3. Godly Risk Is Rooted in Faith, Not Fear
When Peter obeys Jesus’ voice, he’s able to do something spectacular that gives glory to the power of God. It’s only when Peter doubts in fear that he starts to sink, and this feat isn’t possible. It’s no mistake that Jesus says, “Do not fear,” more than any other statement in the Bible. Fear may be present, but you can rely upon faith instead.
Reflecting upon Jesus’ command to not be afraid, Parker Palmer writes in Let Your Life Speak: Listening to the Voice of Vocation: "'Be not afraid’ does not mean we cannot have fear. Everyone has fear…Instead, the words say we do not need to be the fear we have…” Your fear doesn’t have to be an endpoint.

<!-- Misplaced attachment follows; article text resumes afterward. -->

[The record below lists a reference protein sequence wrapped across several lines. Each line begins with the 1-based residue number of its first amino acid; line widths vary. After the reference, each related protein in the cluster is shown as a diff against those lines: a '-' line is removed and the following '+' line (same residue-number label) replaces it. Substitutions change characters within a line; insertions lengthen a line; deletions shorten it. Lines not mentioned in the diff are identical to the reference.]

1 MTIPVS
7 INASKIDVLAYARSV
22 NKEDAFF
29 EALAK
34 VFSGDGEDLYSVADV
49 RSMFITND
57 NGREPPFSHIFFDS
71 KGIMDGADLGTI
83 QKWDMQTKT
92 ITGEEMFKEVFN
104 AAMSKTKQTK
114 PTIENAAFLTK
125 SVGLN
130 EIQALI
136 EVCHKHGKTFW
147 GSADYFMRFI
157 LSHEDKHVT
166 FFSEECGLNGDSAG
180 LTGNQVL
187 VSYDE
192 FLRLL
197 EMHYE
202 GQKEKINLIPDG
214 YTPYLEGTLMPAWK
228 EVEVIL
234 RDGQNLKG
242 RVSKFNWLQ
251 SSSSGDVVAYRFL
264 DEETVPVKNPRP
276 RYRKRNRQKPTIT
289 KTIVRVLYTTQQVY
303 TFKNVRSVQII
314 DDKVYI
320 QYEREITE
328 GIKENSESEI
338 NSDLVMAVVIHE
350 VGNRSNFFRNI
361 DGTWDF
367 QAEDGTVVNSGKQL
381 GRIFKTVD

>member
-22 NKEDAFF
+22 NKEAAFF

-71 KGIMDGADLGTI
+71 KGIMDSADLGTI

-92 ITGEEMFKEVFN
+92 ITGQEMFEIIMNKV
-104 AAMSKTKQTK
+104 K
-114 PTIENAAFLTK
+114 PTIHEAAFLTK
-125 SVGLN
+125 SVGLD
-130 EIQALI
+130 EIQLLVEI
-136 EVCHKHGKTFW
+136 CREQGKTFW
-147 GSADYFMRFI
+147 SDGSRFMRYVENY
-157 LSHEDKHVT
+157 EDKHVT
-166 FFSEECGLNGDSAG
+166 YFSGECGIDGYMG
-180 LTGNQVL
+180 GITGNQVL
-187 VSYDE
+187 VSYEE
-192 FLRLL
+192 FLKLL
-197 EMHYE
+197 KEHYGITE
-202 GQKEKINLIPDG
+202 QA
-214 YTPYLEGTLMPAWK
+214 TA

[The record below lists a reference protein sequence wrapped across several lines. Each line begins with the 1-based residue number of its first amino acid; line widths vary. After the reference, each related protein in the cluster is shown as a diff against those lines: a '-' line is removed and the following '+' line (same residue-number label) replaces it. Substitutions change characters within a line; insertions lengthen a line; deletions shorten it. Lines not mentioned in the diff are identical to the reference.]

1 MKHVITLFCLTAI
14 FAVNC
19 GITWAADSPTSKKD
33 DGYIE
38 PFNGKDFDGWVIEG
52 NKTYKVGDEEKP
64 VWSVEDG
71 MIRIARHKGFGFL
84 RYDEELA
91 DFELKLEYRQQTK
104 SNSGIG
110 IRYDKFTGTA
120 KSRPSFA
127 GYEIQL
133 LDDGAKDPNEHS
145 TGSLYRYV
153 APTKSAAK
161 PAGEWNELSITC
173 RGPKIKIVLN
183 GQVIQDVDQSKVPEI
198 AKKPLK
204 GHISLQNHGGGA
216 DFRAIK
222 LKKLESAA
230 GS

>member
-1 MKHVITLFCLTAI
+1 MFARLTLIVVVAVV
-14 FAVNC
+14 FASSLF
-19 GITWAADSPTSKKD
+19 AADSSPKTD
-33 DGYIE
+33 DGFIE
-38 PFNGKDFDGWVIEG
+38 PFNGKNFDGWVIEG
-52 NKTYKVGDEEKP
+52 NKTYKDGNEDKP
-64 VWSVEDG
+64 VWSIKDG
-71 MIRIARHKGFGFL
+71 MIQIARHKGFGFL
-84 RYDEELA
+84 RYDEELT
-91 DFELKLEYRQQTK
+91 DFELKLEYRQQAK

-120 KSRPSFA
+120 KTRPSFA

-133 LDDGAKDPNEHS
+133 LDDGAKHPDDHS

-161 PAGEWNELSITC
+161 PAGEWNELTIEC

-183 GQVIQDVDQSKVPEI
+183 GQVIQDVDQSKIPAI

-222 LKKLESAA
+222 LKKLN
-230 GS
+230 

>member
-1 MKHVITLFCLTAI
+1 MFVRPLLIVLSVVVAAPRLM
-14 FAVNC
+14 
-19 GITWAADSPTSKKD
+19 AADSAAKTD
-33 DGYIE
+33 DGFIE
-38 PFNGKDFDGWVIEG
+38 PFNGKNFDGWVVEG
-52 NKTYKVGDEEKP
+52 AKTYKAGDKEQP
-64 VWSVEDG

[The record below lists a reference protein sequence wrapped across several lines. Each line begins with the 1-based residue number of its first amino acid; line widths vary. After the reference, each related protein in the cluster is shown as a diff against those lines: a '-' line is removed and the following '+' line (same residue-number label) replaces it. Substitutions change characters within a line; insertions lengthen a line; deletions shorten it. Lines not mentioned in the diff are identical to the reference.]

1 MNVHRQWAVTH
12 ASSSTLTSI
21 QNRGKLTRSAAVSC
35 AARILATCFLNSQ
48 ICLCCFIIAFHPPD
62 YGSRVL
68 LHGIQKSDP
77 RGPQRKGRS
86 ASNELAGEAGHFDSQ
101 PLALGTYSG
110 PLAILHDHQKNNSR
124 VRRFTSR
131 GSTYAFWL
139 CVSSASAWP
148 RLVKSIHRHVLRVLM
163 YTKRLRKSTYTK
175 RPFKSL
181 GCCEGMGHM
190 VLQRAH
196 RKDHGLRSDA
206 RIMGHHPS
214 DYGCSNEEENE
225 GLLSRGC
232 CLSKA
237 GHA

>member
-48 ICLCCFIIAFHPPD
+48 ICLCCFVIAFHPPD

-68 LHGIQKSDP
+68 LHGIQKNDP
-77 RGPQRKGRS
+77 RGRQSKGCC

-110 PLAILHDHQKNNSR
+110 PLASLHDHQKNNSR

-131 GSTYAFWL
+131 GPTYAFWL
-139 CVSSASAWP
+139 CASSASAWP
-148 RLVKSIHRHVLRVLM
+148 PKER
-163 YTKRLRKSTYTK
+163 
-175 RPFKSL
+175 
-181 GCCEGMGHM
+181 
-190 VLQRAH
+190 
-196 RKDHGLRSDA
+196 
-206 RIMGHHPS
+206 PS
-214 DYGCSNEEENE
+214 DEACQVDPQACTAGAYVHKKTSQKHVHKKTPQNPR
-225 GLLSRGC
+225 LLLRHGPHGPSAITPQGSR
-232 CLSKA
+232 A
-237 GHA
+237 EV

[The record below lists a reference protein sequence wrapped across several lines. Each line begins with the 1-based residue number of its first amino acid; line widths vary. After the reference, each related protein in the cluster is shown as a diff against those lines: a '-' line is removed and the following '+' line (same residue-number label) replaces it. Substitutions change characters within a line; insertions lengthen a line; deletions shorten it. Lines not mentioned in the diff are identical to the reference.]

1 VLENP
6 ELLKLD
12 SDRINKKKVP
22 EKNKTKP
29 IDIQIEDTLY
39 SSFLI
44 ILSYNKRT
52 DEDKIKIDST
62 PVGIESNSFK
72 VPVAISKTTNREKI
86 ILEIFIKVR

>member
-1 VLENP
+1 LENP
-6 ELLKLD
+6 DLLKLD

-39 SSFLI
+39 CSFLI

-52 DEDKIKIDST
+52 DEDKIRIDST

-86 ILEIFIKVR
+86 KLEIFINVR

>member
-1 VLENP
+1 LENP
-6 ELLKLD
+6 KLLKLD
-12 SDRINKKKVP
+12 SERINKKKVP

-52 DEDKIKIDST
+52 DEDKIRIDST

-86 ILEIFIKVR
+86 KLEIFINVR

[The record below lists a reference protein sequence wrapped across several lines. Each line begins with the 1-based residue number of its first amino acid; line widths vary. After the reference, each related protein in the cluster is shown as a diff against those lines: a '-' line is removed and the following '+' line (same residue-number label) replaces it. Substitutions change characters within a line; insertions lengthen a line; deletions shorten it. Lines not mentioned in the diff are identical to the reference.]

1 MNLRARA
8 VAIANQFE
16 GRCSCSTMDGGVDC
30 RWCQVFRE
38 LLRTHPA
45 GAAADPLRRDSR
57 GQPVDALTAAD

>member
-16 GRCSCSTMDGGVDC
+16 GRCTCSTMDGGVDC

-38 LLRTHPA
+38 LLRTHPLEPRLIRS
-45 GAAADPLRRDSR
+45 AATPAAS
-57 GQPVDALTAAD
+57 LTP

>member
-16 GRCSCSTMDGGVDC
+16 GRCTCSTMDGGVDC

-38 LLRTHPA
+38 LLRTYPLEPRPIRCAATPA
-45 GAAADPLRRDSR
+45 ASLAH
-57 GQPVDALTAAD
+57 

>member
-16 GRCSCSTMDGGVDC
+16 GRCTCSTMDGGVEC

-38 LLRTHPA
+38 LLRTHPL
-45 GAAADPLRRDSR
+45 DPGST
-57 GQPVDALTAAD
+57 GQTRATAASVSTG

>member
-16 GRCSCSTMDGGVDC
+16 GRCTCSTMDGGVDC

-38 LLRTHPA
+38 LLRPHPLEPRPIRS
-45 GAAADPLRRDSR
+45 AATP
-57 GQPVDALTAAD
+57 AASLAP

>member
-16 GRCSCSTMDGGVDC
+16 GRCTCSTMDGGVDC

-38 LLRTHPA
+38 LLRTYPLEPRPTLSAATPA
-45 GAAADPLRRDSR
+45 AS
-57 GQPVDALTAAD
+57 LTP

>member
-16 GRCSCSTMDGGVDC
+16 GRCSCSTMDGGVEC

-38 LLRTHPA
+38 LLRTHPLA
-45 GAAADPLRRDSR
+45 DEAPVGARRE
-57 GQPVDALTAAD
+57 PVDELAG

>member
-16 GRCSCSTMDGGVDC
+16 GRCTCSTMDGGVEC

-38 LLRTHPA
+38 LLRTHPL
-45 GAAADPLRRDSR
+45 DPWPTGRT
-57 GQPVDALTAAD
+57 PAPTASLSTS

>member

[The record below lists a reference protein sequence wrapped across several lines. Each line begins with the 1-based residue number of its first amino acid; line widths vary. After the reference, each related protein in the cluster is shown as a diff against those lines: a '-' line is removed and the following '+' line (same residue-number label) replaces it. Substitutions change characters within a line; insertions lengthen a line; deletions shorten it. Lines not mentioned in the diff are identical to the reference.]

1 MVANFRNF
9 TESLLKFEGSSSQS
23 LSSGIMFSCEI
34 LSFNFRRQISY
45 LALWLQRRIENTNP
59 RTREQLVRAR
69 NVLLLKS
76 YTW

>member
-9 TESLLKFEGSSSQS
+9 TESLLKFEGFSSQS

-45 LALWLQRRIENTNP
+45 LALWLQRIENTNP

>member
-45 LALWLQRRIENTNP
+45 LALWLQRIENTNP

Mark Twain agrees, “Courage is resistance to fear, mastery of fear, not absence of fear.” Faith is fear’s antidote—use it liberally.
4. Godly Risk Invites Uncertainty
When the Israelite people flee slavery, they travel in the wilderness for 40 years toward the promised land. For them, the wilderness is an in-between place that’s fraught with risk.
The season of Advent remembers the story of Mary’s pregnancy, which culminates in the promise of the birth of the Christ child at Christmas. For her, the wilderness is an in-between time—her pregnancy—that’s fraught with risk.
Today, we can experience a wilderness of time or place when we encounter uncertainty and stretch toward the hope of a promise fulfilled ourselves. The wilderness’ limbo is often trying and frustrating, but Scripture reminds us that it’s holy and full of possibility too. Consider its value.
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